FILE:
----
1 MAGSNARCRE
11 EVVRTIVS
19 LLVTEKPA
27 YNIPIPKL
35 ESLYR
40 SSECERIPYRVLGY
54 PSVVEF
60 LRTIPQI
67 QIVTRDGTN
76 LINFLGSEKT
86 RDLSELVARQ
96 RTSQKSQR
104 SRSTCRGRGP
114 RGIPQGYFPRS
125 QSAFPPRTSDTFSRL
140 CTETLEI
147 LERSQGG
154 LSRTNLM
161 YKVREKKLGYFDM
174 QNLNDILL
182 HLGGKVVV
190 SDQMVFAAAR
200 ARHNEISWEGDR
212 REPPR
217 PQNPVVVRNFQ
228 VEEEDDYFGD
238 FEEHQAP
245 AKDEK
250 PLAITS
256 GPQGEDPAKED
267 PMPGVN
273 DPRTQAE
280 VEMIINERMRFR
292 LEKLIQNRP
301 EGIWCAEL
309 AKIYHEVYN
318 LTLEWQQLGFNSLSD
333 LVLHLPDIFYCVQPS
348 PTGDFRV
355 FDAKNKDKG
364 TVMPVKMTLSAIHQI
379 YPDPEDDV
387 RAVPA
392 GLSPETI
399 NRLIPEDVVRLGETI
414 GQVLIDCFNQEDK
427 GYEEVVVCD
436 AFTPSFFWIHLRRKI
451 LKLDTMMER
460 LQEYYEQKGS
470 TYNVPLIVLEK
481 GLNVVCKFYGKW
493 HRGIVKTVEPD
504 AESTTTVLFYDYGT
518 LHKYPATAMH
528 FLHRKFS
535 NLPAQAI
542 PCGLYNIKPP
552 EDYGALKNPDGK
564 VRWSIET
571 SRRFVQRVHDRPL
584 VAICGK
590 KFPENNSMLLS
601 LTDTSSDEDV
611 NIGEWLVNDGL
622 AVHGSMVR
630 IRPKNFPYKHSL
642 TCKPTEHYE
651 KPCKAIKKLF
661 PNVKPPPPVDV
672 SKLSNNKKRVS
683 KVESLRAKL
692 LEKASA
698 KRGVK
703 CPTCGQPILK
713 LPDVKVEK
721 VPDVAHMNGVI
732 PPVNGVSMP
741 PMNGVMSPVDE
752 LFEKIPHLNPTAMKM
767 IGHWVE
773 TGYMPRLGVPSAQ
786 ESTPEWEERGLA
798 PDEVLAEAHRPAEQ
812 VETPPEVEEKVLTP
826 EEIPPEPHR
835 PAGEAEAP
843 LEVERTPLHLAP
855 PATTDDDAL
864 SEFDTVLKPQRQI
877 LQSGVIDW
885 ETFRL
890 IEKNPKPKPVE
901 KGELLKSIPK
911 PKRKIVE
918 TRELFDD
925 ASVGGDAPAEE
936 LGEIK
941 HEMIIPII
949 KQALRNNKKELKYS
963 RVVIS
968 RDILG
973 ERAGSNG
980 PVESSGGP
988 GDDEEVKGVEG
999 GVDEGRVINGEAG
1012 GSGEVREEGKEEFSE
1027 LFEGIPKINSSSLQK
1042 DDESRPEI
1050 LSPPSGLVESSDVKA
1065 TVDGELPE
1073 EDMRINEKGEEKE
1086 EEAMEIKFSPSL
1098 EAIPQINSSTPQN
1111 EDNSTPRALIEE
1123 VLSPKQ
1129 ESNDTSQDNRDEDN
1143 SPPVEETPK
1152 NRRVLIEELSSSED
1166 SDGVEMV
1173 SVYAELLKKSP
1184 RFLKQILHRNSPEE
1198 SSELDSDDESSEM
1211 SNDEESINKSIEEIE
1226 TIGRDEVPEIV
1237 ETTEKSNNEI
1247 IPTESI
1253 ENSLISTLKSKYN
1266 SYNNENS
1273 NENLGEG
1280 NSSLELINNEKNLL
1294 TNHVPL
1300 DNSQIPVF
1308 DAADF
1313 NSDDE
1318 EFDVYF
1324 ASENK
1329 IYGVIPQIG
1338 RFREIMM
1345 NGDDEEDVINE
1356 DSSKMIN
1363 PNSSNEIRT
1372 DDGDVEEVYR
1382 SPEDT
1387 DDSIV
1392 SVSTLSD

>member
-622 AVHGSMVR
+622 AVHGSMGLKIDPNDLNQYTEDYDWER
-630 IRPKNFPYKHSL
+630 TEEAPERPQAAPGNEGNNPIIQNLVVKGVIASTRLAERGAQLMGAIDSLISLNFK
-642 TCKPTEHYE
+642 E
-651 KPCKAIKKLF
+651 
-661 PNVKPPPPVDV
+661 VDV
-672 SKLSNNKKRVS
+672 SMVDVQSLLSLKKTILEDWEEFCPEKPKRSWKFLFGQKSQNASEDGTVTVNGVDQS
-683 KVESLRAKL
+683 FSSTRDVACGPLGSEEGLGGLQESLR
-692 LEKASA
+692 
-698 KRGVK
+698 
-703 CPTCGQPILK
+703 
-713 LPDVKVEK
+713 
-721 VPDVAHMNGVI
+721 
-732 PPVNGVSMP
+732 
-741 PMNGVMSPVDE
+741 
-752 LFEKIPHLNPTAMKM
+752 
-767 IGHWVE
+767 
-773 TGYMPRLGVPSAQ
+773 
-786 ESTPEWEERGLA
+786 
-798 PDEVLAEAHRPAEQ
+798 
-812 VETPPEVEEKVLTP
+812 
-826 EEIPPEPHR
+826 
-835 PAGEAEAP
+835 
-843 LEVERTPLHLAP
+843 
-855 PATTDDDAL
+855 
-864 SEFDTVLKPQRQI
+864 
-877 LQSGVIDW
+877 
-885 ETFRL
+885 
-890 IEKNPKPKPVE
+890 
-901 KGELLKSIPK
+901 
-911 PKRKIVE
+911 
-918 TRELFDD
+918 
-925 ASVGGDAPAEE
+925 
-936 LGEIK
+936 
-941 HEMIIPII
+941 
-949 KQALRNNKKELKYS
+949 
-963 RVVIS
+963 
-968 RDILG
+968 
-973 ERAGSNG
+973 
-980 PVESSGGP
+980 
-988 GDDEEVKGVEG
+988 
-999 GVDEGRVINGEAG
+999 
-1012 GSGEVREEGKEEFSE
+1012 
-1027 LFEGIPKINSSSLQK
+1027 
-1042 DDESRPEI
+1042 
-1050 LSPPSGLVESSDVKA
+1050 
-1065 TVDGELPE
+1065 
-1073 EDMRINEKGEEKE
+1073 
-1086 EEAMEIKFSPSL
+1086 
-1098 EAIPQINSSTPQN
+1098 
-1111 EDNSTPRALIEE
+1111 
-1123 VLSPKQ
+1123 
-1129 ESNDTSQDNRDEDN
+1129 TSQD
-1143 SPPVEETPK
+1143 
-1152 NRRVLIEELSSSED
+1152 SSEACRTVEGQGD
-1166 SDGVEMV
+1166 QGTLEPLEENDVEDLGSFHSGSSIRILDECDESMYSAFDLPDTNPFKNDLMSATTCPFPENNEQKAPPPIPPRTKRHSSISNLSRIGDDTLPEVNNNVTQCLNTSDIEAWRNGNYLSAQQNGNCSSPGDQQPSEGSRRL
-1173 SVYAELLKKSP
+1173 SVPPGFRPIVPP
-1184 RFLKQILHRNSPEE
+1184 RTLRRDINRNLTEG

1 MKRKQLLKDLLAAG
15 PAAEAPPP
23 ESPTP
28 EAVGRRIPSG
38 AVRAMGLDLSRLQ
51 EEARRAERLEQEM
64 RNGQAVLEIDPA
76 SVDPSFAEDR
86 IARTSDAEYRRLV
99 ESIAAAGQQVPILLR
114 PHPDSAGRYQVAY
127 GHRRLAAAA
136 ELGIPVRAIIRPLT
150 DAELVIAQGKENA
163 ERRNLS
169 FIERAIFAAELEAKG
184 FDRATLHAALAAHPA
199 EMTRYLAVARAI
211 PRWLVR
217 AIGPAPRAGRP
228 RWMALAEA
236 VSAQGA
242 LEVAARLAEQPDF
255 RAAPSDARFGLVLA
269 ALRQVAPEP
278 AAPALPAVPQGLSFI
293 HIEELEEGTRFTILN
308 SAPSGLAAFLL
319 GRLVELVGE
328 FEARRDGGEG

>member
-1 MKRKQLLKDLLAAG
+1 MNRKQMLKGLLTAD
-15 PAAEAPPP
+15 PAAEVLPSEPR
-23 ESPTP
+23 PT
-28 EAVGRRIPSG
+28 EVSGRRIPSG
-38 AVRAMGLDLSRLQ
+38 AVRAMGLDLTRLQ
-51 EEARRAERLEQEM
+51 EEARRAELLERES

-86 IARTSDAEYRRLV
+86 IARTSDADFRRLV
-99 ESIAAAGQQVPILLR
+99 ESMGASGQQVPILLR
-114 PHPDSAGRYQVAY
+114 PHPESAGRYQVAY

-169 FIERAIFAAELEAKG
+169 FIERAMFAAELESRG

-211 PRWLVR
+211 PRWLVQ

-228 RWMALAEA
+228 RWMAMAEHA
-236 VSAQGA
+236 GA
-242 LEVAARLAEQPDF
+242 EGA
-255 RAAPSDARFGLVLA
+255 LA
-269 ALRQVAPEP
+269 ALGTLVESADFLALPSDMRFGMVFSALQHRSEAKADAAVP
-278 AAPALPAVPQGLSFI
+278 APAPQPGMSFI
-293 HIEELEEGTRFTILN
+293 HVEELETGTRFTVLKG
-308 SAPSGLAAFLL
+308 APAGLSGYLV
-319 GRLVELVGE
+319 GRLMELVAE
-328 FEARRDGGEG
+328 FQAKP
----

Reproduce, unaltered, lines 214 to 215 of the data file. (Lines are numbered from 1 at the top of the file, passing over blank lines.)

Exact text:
-941 HEMIIPII
+941 